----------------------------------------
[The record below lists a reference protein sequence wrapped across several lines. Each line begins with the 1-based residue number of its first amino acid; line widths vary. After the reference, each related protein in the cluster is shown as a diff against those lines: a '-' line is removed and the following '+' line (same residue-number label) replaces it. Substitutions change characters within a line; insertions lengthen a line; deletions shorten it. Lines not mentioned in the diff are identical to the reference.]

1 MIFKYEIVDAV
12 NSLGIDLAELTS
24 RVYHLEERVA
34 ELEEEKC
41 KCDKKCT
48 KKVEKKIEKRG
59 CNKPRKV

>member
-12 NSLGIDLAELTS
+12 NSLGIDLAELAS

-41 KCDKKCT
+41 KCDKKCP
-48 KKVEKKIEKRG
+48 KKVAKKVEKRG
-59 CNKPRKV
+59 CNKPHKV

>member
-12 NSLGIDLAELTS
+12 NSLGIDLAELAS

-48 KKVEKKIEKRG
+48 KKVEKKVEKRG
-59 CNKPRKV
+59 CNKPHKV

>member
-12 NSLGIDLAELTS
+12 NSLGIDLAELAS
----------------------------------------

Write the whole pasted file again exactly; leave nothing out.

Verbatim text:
[The record below lists a reference protein sequence wrapped across several lines. Each line begins with the 1-based residue number of its first amino acid; line widths vary. After the reference, each related protein in the cluster is shown as a diff against those lines: a '-' line is removed and the following '+' line (same residue-number label) replaces it. Substitutions change characters within a line; insertions lengthen a line; deletions shorten it. Lines not mentioned in the diff are identical to the reference.]

1 MIFKYEIVDAV
12 NSLGIDLAELTS
24 RVYHLEERVA
34 ELEEEKC
41 KCDKKCT
48 KKVEKKIEKRG
59 CNKPRKV

>member
-12 NSLGIDLAELTS
+12 NSLGIDLAELAS

-41 KCDKKCT
+41 KCDKKCP
-48 KKVEKKIEKRG
+48 KKVAKKVEKRG
-59 CNKPRKV
+59 CNKPHKV

>member
-12 NSLGIDLAELTS
+12 NSLGIDLAELAS

-48 KKVEKKIEKRG
+48 KKVEKKVEKRG
-59 CNKPRKV
+59 CNKPHKV

>member
-12 NSLGIDLAELTS
+12 NSLGIDLAELAS